Business

/

ArcaMax

Congress' new retirement bill might actually help us save more money

Erin Arvedlund, The Philadelphia Inquirer on

Published in Business News

Congress has proposed legislation to help Americans sock away more money. Yes, it's true: Lawmakers might actually do something to help solve our retirement savings pickle.

Wending its way through the House and Senate this month is an epic bill called "The Setting Every Community Up for Retirement Enhancement" (SECURE) Act of 2019. The act is a bit of kitchen-sink legislation, with goodies for current and future retirees, including students. Let's go through some of the offerings.

The SECURE Act starts by raising the age for required minimum distributions, known as RMDs, from investment accounts to 72 years of age from 70 1/2 years. This recognizes that Americans are living longer and shouldn't be forced to take money out of the markets just because of their age.

The legislation also makes it easier for employers to offer annuities in 401(k) and 403(b) retirement plans. (Read: heavy lobbying by insurance companies that sell these annuities.)

Also in the bill: Americans can take out money from retirement accounts without a penalty for a birth or adoption, up to $5,000.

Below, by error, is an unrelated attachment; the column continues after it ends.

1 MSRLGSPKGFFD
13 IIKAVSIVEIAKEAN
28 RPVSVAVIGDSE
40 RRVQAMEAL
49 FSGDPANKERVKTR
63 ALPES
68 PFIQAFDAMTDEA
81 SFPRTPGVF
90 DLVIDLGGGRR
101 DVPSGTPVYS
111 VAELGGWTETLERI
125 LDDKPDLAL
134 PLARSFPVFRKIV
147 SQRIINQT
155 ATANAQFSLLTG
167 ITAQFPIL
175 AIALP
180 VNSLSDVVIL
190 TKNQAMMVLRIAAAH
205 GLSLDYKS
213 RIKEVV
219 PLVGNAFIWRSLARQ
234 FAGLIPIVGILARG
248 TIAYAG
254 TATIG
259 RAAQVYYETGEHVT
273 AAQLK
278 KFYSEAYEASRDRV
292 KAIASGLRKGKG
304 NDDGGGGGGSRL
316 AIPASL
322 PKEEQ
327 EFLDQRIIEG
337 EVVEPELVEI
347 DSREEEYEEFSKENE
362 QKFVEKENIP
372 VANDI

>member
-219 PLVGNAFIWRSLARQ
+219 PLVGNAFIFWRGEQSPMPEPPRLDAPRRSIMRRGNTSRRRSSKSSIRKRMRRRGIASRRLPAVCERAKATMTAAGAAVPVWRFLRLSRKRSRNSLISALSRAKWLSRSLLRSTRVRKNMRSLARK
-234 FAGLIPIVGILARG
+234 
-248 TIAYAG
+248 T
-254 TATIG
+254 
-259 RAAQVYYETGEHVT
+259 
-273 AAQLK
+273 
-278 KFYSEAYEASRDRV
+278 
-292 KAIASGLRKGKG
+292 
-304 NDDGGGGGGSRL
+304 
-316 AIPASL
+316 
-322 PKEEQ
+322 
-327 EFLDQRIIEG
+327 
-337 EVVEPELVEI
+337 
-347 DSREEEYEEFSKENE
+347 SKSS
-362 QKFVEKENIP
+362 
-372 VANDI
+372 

The SECURE Act also allows employees to invest up to 15 percent, up from 10 percent, of paychecks to their 401(k) plan. Those contributions and any employer match grow tax free.

 

Since women are more likely to work part-time for at least some portion of their careers, the bill also requires retirement plans to open up to all employees who either work 1,000 hours in one year or at least 500 hours for three consecutive years. (Under current law, employers could set any eligibility rules they wanted, as long as employees who complete 1,000 hours of work in one year can enroll.)

One provision not related to retirement -- the SECURE Act would expand 529 college savings plans to cover the costs of apprenticeship programs and homeschooling. And here's the best part: It allows 529 funds to be used to pay student loans up to $10,000. Thank you, Congress. This is a no-brainer.

For those who want to read the bills in full or call the sponsors, the SECURE Act incorporates measures from the previous Senate bill, dubbed the Retirement Enhancement and Savings Act, or RESA. The SECURE Act was introduced by House Ways and Means Committee Chairman Richard Neal (D., Mass.), along with Rep. Ron Kind (D., Wis.), Ways and Means Committee ranking member Kevin Brady (R., Texas), and our own Rep. Mike Kelly (R., Pa.).

Vanguard Stewardship report

...continued

swipe to next page
 

Comments

blog comments powered by Disqus